Kirkus Reviews QR Code


by Craig Etchison

Pub Date: Feb. 23rd, 2012
ISBN: 978-1612251097
Publisher: Mirror Publishing

In Etchison’s novel, a 17-year-old girl faces the ultimate test of survival when her nation goes to war.

Samantha “Sam” Riggleman seems to have a bright future ahead of her. A junior in high school, she’s excited to graduate soon, and she’s thrilled that Brandon, the boy she has long admired, finally asked her out. Brandon is finishing high school and has plans to go to college, but his and Sam’s dreams are dashed when the president of their fictional country declares war. Young men must enlist to help the war effort (the narrative uses clichés like: “Our only hope is our children”); even though Brandon hates the violence, he doesn’t want to be perceived as a coward, so he decides to defend his country. Sam fears for Brandon’s life, especially since a former classmate was killed after he joined the service. Her understandable worries are only intensified when an enemy attack forces her to flee with Brandon’s family instead of her own. Desperately trying to escape the bombing, Sam and her friend Meg run to safety, but Brandon and his parents are killed. Sam witnesses the devastation of war and loss firsthand, but she must leave the bodies behind and continue on if she hopes to have any chance of surviving. At times, the dialogue is unrealistic for a 17-year-old girl. Circumstances cause her to grow up quickly, but the way she talks is improbably stiff, and the prose often comes across as an adult narrator declaring that war is unnecessary, rather than a teenager showing the reader why war is not the answer. Sam is surrounded by fatalities and destruction as she walks miles in search of her family and safety. As she tries to overcome the horrors of war, the smells of death and almost being raped by men from the enemy’s army, she encounters different survivors along the way, including three young children whose parents were killed, whom she takes under her wing. Her maternal instinct toward the children and her commitment to them are admirable, albeit a bit over-the-top for someone of her age. Sam’s fear and desperation are convincing, though the intense subject matter might be overwhelming for younger adolescents. Her journey reaches an unsettling, abrupt conclusion.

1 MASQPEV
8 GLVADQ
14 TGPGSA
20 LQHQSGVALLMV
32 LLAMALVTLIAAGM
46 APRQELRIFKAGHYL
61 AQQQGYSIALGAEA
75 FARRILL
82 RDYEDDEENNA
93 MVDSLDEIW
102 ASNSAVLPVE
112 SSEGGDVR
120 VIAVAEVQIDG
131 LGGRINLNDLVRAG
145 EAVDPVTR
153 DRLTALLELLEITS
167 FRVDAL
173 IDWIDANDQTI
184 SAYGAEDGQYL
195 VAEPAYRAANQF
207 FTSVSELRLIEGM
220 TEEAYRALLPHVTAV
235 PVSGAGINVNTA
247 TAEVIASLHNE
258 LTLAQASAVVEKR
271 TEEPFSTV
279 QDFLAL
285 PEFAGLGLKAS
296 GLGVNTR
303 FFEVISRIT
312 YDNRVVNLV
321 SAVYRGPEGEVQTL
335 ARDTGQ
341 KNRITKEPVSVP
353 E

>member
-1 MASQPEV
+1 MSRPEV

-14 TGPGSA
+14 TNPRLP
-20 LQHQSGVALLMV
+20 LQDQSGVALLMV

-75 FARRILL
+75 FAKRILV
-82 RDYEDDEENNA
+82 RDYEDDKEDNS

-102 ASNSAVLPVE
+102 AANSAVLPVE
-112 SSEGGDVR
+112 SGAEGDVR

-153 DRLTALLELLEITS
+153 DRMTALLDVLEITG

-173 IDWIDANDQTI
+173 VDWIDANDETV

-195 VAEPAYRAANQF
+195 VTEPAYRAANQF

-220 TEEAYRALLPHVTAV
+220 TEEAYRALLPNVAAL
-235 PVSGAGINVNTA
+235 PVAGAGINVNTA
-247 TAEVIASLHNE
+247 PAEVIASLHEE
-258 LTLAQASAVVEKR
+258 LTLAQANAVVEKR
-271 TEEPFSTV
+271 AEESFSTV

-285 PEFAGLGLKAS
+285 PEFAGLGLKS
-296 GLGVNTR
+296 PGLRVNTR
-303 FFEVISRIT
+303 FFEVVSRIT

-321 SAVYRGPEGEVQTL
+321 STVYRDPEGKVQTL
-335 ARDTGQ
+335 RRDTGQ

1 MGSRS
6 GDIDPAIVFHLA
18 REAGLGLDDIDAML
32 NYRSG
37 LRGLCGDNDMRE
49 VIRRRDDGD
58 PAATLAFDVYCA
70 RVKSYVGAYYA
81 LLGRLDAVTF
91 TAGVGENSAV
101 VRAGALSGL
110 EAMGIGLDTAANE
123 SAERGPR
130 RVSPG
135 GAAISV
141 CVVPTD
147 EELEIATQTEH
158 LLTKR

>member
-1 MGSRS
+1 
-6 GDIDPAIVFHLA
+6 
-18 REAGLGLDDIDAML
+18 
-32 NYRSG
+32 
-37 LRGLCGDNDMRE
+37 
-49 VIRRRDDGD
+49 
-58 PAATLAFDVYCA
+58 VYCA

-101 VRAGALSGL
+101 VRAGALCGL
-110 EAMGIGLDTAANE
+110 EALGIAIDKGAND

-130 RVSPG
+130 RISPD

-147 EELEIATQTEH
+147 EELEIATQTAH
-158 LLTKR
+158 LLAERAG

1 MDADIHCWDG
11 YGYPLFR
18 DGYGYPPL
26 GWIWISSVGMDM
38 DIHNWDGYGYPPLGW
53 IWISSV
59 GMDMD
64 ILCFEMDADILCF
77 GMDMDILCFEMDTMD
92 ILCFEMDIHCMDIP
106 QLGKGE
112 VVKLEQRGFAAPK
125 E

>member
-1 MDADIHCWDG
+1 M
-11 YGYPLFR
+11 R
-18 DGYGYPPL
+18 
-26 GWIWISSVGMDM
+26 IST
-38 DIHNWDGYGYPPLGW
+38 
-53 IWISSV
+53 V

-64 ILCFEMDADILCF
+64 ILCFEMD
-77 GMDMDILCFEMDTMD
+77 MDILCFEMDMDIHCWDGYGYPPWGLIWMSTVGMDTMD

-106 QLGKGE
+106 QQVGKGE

The repetitive anti-war sentiments become tiresome, but the harsh realities of battle from a young citizen’s perspective will be eye-opening, especially for young-adult readers.